Understanding Jurors’ Healthcare Attitudes When Preparing for Trial

November 6th, 2015 by Litigation Insights
Litigation in the healthcare industry is growing, not only in the number of cases, but in its scope, frequency and stakes. Interestingly, many of the same types of healthcare cases have existed for decades. What has changed most is the scale – namely, increasing class-action certifications – which has caused settlement costs to skyrocket for [...]The post Understanding Jurors’ Healthcare Attitudes When Preparing for Trial appeared first on Litigation Insights.

Five top quality ways to visually capture a scene for litigation

November 5th, 2015 by Cogent Legal » BLOG – News, Views & Tips on Graphics, Technology and Law
For those of you interested in more information on the use of drones and laser scans for capturing scenes, I recommend you check out my recent article in Plaintiff Magazine, which can be found here.  

How We Judge People Is Shaped Mostly By Who We THINK They Are

November 5th, 2015 by The Litigation Consulting Report
by Ryan H. Flax Managing Director, Litigation Consulting & General Counsel A2L Consulting It’s always interesting to me how humans view and judge each other. We all do it almost all of the time, in every interaction with other people. We even do it when we don’t even interact with others, for example, while driving or watching TV. We develop little dramas and characters in our minds to make sense of the world around us and its characters. This is particularly important in my profession,... Read more at http://www.A2LC.com/blog

Fight for Your Strikes

November 5th, 2015 by Persuasive Litigator
By Dr. Ken Broda-Bahm:  The ability to remove a potential juror from your jury without giving a reason is precious...to trial attorneys and their consultants. To the extent the rest of the public is aware of peremptory strikes, however, they're less likely to support them. At first blush, after all, the ability to prevent someone from serving their constitutional role without saying why seems arbitrary at best, and a gateway to racial or other biases at worst. Even among those in more knowledgeable circles, the peremptory challenge seems to be losing support. At the Civil Jury Proj...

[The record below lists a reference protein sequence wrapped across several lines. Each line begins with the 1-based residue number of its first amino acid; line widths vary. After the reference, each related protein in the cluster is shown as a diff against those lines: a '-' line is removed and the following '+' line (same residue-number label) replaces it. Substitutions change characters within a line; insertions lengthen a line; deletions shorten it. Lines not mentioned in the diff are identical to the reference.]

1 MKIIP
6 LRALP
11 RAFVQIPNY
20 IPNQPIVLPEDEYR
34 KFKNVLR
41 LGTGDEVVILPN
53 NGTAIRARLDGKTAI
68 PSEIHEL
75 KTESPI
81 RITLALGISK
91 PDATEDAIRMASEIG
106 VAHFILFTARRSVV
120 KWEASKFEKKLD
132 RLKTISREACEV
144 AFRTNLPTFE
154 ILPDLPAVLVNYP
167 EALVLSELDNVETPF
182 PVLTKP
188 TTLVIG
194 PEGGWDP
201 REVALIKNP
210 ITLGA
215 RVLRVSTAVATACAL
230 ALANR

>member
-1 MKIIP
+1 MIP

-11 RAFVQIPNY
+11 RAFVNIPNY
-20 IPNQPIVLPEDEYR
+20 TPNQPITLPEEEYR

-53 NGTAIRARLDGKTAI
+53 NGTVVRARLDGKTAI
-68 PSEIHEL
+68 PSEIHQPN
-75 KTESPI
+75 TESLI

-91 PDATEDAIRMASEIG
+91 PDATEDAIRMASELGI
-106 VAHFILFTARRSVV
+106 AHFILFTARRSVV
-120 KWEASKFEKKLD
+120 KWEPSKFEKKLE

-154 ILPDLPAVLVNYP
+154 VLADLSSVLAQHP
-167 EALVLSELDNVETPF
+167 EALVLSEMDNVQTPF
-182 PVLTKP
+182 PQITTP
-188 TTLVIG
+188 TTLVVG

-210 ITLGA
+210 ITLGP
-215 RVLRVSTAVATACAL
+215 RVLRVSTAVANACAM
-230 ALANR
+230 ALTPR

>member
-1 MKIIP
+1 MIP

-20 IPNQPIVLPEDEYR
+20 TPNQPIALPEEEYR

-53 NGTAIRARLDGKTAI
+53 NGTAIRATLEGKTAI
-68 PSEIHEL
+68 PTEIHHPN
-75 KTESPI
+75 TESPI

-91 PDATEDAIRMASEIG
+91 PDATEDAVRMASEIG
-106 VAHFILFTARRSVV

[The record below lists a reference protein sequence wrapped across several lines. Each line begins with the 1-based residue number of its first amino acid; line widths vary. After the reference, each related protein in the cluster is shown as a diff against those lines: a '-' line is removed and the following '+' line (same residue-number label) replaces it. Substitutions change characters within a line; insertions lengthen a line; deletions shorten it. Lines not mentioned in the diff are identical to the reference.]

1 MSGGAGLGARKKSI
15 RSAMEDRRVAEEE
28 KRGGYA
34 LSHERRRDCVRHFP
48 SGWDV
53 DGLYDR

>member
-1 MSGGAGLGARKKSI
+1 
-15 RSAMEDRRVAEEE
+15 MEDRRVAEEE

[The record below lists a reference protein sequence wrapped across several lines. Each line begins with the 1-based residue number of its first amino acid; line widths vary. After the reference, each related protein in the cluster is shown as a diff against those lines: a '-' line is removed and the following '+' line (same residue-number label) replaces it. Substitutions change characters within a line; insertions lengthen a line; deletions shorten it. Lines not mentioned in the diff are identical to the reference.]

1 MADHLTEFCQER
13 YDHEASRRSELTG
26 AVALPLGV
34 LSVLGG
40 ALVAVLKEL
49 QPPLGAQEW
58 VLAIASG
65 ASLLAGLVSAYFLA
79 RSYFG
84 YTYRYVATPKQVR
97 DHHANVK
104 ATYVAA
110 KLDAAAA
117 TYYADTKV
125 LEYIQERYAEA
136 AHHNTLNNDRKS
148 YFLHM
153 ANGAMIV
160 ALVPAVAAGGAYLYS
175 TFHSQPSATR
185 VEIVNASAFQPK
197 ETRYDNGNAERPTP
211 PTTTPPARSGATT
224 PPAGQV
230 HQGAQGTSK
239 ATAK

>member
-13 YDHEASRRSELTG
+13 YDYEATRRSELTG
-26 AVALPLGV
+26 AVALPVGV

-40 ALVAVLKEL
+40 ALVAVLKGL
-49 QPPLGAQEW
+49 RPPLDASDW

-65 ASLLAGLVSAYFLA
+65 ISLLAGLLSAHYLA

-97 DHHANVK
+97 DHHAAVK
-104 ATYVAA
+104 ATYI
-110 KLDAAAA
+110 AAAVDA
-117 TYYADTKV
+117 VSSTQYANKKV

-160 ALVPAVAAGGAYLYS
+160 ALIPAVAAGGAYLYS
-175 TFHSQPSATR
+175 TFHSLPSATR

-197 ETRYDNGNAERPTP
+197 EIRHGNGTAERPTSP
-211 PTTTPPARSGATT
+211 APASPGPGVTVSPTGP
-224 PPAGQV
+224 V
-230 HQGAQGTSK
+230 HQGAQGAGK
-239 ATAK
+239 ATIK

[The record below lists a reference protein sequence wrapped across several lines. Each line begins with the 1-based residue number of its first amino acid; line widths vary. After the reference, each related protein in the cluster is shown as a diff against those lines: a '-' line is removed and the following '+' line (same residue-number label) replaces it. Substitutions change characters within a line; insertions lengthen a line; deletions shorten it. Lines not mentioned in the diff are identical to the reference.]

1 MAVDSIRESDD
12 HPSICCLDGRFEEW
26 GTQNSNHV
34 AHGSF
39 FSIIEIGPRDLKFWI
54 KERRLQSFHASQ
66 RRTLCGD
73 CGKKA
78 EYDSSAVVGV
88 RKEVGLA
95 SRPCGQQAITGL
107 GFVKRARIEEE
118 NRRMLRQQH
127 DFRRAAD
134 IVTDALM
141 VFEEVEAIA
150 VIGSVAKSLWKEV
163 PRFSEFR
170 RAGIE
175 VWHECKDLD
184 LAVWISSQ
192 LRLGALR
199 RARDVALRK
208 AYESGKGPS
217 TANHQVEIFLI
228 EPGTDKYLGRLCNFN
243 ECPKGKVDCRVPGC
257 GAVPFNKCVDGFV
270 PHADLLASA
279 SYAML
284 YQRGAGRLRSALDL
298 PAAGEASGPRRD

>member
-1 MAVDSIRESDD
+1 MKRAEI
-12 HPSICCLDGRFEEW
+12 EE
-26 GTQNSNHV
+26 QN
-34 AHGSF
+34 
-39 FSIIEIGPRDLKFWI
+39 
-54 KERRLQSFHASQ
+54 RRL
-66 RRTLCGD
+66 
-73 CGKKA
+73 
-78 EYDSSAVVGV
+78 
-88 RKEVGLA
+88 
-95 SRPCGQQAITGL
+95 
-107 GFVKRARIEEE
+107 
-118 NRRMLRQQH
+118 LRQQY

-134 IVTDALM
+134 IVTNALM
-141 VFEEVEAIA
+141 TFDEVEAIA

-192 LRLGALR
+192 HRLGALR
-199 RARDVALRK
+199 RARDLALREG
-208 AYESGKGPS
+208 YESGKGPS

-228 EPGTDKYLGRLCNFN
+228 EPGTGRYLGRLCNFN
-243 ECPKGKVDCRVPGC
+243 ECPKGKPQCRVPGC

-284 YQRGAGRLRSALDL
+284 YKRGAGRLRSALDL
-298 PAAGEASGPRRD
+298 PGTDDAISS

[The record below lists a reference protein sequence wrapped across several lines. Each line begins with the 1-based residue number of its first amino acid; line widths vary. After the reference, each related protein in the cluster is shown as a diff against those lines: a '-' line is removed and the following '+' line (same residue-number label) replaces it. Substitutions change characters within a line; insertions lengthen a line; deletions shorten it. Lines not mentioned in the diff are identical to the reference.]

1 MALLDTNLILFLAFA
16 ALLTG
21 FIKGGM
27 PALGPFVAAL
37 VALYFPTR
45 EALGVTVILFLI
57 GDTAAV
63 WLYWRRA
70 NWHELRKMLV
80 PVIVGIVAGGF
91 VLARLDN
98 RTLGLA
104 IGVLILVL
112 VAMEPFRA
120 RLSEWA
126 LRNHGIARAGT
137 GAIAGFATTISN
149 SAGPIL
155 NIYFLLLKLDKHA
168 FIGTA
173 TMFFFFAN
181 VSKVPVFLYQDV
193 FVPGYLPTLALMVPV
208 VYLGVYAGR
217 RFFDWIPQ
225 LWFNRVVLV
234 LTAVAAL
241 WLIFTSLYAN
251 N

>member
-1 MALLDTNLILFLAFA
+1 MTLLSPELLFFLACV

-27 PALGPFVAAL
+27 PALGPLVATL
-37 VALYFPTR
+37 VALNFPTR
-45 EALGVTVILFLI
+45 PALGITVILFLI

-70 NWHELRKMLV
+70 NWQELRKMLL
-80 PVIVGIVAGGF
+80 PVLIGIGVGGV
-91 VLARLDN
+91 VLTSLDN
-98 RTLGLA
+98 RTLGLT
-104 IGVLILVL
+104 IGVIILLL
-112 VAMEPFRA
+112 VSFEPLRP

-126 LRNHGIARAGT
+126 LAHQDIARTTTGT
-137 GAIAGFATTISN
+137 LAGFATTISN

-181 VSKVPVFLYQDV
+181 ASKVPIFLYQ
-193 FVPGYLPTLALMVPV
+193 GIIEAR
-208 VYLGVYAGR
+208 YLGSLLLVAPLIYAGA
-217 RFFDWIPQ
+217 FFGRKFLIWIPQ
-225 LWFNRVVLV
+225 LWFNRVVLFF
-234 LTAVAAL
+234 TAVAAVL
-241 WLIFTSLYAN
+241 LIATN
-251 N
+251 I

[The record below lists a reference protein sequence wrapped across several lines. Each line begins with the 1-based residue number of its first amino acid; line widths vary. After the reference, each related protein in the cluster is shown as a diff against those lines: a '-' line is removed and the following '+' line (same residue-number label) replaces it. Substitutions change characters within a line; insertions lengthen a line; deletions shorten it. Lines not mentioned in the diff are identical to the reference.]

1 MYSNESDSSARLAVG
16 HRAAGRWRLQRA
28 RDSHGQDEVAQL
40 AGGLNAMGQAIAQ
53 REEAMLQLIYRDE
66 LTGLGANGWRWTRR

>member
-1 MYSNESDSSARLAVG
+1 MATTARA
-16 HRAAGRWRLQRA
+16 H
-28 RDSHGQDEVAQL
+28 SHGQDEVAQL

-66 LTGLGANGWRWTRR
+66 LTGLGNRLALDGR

Simple Jury Persuasion: ‘Black’-sounding name makes  people think bigger and more dangerous

November 4th, 2015 by The Jury Room
Who’s scarier? Connor or Jamal? Or consider these names and think of who’s scarier: Wyatt or DeShawn? Raven-Symone recently got into trouble on the television show The View for saying she would not hire someone with a “ghetto name” (“I’m not about to hire you if your name is Watermelondrea”). We blogged about this issue back in 2013 and Raven-Symone is certainly not alone in her assessment (at least based on that research from 2008). Things have probably changed by now though. Or not, according to today’s research. The researchers completed a series of studies (with partici...

Do Professionally Designed PowerPoint Slides Get Better Results?

November 3rd, 2015 by The Litigation Consulting Report
by Ken Lopez Founder/CEO A2L Consulting In my last post, 7 Bad Habits of Law Firm Litigators, I wrote about the problems caused by litigators who, even when they have an adequate budget, design their own PowerPoint slides for trial. I've seen this result in: demonstrative evidence being excluded for using inappropriate tactics; demonstrative evidence being used for outright misconduct; opportunities being missed to use persuasion tricks of the trade; lawyers getting stuck... Read more at http://www.A2LC.com/blog

Beware of Angry Men (But Angry Women, Not So Much)

November 2nd, 2015 by Persuasive Litigator
By Dr. Ken Broda-Bahm:  Everyone has known one: A colleague or an adversary who uses anger as a communication strategy. Through aggressive words, shouting, or other group dominance behaviors, that person is able to get some (sometimes grudging) compliance from the rest of the group. And, more likely than not, that person is male. Of course, the powerful and angry communicator could be a woman, but it seems much more common for women in positions of power to look for ways to soften their style. Instead of shouting and fist-pounding, they find other ways, and the recently disclosed emails...

Here’s why that movie wasn’t called ’12 Angry Women’ 

November 2nd, 2015 by The Jury Room
Well, okay—part of why it was not called ’12 Angry Women’ is because at the time the movie was made (1957), in most venues women were not permitted to serve on juries. But the research we’re featuring today says that even while on jury duty, it’s hard to be a woman. Today’s researchers had 210 undergraduates (65% female; average age 19 years; 31% Asian, 28% Hispanic, 27% White 8% African-American, 6% Other) read and view a 17 minute computerized presentation based on a real case where a man was charged with murdering his spouse by slitting her throat (R. v. Valevski, 2000). The def...